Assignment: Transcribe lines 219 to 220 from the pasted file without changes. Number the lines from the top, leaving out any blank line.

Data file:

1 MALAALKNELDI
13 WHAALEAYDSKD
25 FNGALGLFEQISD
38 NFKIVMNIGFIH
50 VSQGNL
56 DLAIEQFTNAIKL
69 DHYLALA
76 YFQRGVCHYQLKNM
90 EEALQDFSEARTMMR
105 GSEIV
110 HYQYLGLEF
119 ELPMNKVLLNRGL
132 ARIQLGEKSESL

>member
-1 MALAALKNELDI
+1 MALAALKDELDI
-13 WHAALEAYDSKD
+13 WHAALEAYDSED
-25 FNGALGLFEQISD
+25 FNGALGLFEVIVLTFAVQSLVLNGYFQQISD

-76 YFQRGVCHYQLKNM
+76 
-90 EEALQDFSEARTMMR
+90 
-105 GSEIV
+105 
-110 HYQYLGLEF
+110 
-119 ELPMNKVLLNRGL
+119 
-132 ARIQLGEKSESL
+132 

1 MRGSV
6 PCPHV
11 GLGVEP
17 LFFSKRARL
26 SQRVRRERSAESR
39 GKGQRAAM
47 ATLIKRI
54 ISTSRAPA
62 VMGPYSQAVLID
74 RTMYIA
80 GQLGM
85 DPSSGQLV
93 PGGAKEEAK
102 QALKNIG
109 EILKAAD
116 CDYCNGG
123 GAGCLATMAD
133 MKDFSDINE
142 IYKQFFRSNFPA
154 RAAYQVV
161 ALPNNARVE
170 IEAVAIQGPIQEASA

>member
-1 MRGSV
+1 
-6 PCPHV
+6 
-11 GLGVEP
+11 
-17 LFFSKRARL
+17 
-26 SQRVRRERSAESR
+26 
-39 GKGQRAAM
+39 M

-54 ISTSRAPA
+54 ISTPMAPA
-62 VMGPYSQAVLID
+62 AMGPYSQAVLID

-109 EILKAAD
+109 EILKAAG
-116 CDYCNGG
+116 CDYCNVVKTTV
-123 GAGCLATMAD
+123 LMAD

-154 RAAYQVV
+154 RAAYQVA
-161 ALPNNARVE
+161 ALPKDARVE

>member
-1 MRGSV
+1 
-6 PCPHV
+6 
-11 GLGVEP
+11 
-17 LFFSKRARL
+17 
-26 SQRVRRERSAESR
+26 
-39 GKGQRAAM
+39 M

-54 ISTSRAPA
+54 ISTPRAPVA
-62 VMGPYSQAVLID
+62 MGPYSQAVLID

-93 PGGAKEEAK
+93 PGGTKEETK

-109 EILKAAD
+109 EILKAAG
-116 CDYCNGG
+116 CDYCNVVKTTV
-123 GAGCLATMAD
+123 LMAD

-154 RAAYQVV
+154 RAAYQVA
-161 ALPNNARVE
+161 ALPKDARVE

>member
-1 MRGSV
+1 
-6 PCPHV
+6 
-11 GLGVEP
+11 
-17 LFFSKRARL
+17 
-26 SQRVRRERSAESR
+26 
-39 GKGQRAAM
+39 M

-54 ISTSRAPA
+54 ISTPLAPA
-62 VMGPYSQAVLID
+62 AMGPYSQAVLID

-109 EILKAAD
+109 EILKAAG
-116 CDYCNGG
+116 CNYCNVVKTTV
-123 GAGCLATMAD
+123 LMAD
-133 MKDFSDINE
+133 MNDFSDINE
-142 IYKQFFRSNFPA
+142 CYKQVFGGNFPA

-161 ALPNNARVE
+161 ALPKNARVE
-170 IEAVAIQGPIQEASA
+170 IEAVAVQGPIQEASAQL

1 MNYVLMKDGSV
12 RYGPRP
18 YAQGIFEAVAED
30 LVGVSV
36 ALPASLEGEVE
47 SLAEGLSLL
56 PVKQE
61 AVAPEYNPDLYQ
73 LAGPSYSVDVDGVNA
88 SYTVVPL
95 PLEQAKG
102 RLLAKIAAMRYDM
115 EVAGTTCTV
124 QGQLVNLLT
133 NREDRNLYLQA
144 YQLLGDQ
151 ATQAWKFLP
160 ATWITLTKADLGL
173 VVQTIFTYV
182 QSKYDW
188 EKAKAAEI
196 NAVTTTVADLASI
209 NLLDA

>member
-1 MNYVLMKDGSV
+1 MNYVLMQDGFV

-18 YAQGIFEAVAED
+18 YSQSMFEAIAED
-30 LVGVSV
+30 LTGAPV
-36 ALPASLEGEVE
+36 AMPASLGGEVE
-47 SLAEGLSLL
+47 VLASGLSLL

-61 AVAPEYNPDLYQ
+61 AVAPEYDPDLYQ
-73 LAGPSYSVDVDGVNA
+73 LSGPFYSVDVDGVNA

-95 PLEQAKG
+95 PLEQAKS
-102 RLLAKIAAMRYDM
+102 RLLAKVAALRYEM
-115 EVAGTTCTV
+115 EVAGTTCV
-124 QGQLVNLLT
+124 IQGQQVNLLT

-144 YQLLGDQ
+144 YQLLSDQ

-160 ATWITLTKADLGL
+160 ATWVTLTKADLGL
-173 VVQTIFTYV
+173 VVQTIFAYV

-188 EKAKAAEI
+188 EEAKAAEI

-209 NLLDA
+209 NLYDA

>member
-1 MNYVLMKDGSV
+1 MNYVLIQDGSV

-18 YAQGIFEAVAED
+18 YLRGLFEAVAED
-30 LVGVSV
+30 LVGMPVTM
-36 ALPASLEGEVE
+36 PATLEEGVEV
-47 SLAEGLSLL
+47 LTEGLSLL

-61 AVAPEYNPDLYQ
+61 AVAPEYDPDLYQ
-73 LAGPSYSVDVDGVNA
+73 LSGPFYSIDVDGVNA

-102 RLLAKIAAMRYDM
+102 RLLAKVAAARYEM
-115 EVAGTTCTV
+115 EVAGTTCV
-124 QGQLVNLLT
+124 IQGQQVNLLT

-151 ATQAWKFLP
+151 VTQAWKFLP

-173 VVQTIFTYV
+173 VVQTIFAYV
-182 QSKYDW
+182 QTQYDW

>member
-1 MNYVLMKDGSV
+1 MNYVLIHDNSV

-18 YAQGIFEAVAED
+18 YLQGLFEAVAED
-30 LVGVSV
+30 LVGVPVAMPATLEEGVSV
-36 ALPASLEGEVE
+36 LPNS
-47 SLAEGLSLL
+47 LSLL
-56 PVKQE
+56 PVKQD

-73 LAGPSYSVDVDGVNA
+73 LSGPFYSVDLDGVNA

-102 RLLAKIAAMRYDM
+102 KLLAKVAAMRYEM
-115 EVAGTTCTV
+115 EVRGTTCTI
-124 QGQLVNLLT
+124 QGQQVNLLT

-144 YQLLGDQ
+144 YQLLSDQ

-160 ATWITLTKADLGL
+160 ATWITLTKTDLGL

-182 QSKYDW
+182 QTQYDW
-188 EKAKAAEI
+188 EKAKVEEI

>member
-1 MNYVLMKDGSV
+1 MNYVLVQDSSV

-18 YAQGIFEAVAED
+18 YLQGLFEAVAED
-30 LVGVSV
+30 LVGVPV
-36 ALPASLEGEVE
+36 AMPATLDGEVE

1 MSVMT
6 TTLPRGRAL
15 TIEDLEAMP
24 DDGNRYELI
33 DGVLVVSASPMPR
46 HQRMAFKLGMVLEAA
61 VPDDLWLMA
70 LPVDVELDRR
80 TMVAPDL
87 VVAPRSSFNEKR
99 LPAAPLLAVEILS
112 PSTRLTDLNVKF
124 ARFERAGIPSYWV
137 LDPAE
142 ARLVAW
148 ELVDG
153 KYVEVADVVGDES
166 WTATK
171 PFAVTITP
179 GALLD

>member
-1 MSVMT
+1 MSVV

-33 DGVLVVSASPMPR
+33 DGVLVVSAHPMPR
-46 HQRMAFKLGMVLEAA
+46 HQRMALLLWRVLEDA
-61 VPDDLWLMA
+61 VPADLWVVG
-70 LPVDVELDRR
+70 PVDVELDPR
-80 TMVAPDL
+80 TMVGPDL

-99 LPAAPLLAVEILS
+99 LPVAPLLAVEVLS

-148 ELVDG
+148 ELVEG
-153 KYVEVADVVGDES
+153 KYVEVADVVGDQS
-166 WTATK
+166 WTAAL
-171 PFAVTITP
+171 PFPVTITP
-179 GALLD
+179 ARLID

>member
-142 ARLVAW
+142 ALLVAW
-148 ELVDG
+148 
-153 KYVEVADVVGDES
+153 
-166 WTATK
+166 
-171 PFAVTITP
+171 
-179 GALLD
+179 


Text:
-151 ATQAWKFLP
+151 VTQAWKFLP